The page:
Would you say that such is the driving force for a script?

I think we learned that on Mulberry Street, which was a $25,000 dollar movie and had terrible effects, and bad stunts, and had my college roommate running around with a rat suit on, that could have been a Troma movie. But the movie succeeded and outdid expectations because we presented characters you could really buy into and relate to and really see yourself in. As long as that through line works, all the other genre elements and action elements, all this stuff will just find its place naturally. And with this, its two daughters, we never talked about it as a cannibal movie, or an evil family movie. It's about these two daughters who were questioning their religion. As long as that works, the other elements should work.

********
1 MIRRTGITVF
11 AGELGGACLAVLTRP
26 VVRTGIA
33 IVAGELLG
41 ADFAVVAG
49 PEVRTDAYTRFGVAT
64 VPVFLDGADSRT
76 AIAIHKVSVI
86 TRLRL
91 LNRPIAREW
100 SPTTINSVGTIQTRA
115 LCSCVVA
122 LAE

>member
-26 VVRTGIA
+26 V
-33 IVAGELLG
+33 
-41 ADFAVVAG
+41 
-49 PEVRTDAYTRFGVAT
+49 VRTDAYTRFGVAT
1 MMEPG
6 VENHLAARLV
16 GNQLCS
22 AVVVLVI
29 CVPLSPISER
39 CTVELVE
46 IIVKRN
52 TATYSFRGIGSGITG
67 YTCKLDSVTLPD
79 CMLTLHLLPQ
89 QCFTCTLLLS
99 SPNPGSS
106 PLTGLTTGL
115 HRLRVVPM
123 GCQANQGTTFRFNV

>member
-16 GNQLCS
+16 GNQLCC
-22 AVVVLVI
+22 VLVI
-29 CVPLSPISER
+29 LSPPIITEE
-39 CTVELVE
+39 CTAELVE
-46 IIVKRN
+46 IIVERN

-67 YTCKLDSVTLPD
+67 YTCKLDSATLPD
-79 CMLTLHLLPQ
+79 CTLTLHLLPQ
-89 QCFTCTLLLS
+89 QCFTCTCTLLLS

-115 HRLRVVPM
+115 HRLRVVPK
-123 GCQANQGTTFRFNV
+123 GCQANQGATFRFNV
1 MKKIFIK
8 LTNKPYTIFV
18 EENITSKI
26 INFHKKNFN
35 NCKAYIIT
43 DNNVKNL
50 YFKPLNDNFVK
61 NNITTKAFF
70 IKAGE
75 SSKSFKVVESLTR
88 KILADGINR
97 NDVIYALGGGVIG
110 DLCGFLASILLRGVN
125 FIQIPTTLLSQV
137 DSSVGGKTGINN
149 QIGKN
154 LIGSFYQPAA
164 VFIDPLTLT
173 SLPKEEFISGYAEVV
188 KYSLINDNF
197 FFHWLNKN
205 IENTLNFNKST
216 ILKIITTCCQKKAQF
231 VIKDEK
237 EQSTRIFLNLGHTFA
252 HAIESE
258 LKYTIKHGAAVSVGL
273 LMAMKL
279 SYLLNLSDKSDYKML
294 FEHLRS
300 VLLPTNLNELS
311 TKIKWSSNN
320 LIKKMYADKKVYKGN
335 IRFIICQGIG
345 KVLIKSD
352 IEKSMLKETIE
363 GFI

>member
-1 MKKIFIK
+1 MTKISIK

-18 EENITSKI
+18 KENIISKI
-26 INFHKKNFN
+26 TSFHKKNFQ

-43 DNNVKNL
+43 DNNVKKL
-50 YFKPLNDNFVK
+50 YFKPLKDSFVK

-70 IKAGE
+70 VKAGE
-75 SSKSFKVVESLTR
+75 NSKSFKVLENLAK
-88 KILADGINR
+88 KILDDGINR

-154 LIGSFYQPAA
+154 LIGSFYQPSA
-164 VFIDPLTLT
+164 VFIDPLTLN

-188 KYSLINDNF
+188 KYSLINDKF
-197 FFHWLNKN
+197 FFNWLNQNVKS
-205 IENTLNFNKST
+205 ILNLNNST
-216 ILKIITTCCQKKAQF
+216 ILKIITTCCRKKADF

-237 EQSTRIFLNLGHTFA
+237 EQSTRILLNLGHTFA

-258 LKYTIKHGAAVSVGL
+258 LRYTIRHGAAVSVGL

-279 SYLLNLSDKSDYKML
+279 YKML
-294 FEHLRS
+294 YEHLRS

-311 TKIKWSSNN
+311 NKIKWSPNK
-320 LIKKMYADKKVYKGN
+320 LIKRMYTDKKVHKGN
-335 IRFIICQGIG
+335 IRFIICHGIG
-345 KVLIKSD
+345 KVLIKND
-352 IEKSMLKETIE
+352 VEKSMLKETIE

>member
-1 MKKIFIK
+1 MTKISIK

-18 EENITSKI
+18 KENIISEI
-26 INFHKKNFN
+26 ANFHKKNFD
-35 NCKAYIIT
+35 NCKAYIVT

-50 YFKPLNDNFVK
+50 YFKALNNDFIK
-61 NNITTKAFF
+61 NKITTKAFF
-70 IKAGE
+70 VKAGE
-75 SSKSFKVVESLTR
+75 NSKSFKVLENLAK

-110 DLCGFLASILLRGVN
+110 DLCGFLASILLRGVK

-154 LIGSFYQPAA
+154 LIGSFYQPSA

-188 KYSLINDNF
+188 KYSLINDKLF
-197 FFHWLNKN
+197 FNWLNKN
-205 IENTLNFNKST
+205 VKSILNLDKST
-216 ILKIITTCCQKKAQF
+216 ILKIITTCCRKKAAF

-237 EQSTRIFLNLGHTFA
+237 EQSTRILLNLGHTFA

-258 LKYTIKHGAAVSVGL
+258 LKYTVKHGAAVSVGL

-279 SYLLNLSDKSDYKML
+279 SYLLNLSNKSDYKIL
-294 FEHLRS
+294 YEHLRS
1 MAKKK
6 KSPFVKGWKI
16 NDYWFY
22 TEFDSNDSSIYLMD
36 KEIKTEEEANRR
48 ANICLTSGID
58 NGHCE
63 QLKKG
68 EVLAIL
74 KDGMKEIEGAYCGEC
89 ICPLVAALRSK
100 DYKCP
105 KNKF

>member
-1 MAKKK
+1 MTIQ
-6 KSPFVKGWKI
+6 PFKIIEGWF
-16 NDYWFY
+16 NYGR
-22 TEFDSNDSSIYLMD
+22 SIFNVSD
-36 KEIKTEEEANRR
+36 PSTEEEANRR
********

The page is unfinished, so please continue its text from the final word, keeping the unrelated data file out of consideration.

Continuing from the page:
Do you remember what you ate the day of the climactic dinner scene?

I don't remember what catering was, but I know they had just brought out cold cuts and turkey from craft services because they were using it for the scene. It is a mix of stuff that someone had made, and then grabbing things from craft services and having them guzzle it.

You had the crew eat what the characters were eating.

Yes. It was really funny, everyone on that had some issue. [Young brother] Rory had to drink milk, but Jack Gore was lactose intolerant. So we had to do something other than milk. The girl in the cave in the beginning, she is a vegetarian, so we had to give her Tofurkey or something like that. And then one of the two girls didn't eat beef, and everyone had these weird diet restrictions. And Wyatt Russell had to eat an apple, and then I overheard, "Wyatt doesn't like fruit." Are you kidding me? Doesn't like fruit!